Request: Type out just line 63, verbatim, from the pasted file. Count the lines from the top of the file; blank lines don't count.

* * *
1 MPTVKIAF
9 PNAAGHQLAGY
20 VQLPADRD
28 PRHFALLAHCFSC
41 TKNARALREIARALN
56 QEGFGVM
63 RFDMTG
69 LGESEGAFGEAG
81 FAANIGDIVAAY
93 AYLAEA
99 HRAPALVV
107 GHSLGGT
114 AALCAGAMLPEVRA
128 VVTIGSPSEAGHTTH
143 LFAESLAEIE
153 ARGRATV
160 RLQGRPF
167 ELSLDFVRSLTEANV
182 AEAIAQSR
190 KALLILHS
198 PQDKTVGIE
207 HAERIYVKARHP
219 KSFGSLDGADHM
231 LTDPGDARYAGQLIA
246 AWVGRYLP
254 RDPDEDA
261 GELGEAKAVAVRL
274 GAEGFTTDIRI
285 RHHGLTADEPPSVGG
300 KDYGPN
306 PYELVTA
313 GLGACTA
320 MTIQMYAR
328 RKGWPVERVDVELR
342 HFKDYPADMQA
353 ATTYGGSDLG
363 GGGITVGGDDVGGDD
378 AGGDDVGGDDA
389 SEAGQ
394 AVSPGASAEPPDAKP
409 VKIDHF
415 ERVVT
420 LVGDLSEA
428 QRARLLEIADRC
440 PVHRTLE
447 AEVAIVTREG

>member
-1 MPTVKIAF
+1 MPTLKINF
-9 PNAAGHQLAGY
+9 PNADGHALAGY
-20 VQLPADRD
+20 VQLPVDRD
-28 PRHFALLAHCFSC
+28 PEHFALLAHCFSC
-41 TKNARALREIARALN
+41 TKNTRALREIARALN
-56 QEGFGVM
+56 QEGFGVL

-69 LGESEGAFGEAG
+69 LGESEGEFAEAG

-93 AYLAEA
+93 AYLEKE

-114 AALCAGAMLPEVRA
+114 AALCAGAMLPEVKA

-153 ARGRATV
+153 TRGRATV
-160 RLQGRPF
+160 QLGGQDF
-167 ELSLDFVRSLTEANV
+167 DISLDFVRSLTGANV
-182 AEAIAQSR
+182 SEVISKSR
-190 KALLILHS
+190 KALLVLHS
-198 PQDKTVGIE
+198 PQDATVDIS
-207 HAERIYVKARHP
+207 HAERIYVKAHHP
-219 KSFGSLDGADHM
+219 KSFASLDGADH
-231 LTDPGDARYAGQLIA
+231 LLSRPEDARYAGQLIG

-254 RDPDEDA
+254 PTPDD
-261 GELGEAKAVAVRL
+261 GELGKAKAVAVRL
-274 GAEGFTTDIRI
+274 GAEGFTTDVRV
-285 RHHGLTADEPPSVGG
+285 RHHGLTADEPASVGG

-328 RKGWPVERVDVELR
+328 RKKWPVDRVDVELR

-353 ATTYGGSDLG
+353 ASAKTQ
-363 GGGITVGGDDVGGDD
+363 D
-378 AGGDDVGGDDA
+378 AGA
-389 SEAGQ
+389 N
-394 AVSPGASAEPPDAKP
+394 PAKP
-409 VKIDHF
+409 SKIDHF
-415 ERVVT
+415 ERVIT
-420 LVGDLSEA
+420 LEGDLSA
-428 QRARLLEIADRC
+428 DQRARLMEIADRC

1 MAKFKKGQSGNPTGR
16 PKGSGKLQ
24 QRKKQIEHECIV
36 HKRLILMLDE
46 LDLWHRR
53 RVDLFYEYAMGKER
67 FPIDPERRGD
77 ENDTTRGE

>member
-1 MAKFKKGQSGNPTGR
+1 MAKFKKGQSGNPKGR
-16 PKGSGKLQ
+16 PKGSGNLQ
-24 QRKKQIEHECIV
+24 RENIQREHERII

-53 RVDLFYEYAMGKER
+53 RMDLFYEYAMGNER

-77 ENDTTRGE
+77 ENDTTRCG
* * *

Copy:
+93 AYLEKE